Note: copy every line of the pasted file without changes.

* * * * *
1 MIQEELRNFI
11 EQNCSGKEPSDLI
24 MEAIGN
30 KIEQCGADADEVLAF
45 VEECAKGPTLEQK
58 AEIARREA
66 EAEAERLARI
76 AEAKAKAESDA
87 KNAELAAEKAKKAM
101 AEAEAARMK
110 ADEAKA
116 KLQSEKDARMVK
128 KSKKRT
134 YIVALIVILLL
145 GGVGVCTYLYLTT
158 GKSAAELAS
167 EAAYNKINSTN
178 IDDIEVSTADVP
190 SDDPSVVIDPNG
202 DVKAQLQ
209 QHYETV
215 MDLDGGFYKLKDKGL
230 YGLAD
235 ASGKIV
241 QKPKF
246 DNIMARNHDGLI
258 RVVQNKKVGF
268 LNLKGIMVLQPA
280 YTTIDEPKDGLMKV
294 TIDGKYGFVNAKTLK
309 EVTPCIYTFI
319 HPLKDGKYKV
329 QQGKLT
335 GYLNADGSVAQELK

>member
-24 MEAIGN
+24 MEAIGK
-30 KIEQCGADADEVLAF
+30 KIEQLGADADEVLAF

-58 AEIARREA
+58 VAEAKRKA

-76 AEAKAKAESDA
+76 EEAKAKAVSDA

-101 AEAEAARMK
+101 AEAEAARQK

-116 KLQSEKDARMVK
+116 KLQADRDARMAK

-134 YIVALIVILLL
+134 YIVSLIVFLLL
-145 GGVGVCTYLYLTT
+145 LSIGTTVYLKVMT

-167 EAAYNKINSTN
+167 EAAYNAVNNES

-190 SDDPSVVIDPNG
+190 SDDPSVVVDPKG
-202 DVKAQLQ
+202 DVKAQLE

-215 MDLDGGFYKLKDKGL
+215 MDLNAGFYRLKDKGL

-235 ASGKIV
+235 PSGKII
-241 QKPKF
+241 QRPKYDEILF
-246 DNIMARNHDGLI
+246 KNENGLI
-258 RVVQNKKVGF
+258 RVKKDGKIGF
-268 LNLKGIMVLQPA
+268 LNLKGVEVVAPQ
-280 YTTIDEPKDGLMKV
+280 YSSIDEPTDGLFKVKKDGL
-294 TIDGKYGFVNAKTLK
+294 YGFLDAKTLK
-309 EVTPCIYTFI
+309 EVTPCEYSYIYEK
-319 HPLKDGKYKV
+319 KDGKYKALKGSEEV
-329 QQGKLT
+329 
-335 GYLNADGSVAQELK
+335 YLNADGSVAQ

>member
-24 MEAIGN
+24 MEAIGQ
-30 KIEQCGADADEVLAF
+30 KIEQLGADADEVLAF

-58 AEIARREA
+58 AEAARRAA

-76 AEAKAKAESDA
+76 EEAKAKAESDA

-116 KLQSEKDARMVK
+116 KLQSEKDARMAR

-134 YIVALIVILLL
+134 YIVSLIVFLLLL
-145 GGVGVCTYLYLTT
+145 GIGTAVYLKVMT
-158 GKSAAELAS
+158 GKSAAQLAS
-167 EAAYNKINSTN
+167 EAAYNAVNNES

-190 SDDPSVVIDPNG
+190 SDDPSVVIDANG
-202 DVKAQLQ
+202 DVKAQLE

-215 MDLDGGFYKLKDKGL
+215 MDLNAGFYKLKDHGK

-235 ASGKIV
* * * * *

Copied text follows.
1 MIQEELRNFI
11 EQNCSGKEPSDLI
24 MEAIGN
30 KIEQCGADADEVLAF
45 VEECAKGPTLEQK
58 AEIARREA
66 EAEAERLARI
76 AEAKAKAESDA
87 KNAELAAEKAKKAM
101 AEAEAARMK
110 ADEAKA
116 KLQSEKDARMVK
128 KSKKRT
134 YIVALIVILLL
145 GGVGVCTYLYLTT
158 GKSAAELAS
167 EAAYNKINSTN
178 IDDIEVSTADVP
190 SDDPSVVIDPNG
202 DVKAQLQ
209 QHYETV
215 MDLDGGFYKLKDKGL
230 YGLAD
235 ASGKIV
241 QKPKF
246 DNIMARNHDGLI
258 RVVQNKKVGF
268 LNLKGIMVLQPA
280 YTTIDEPKDGLMKV
294 TIDGKYGFVNAKTLK
309 EVTPCIYTFI
319 HPLKDGKYKV
329 QQGKLT
335 GYLNADGSVAQELK

>member
-24 MEAIGN
+24 MEAIGK
-30 KIEQCGADADEVLAF
+30 KIEQLGADADEVLAF

-58 AEIARREA
+58 VAEAKRKA

-76 AEAKAKAESDA
+76 EEAKAKAVSDA

-101 AEAEAARMK
+101 AEAEAARQK

-116 KLQSEKDARMVK
+116 KLQADRDARMAK

-134 YIVALIVILLL
+134 YIVSLIVFLLL
-145 GGVGVCTYLYLTT
+145 LSIGTTVYLKVMT

-167 EAAYNKINSTN
+167 EAAYNAVNNES

-190 SDDPSVVIDPNG
+190 SDDPSVVVDPKG
-202 DVKAQLQ
+202 DVKAQLE

-215 MDLDGGFYKLKDKGL
+215 MDLNAGFYRLKDKGL

-235 ASGKIV
+235 PSGKII
-241 QKPKF
+241 QRPKYDEILF
-246 DNIMARNHDGLI
+246 KNENGLI
-258 RVVQNKKVGF
+258 RVKKDGKIGF
-268 LNLKGIMVLQPA
+268 LNLKGVEVVAPQ
-280 YTTIDEPKDGLMKV
+280 YSSIDEPTDGLFKVKKDGL
-294 TIDGKYGFVNAKTLK
+294 YGFLDAKTLK
-309 EVTPCIYTFI
+309 EVTPCEYSYIYEK
-319 HPLKDGKYKV
+319 KDGKYKALKGSEEV
-329 QQGKLT
+329 
-335 GYLNADGSVAQELK
+335 YLNADGSVAQ

>member
-24 MEAIGN
+24 MEAIGQ
-30 KIEQCGADADEVLAF
+30 KIEQLGADADEVLAF

-58 AEIARREA
+58 AEAARRAA

-76 AEAKAKAESDA
+76 EEAKAKAESDA

-116 KLQSEKDARMVK
+116 KLQSEKDARMAR

-134 YIVALIVILLL
+134 YIVSLIVFLLLL
-145 GGVGVCTYLYLTT
+145 GIGTAVYLKVMT
-158 GKSAAELAS
+158 GKSAAQLAS
-167 EAAYNKINSTN
+167 EAAYNAVNNES

-190 SDDPSVVIDPNG
+190 SDDPSVVIDANG
-202 DVKAQLQ
+202 DVKAQLE

-215 MDLDGGFYKLKDKGL
+215 MDLNAGFYKLKDHGK

-235 ASGKIV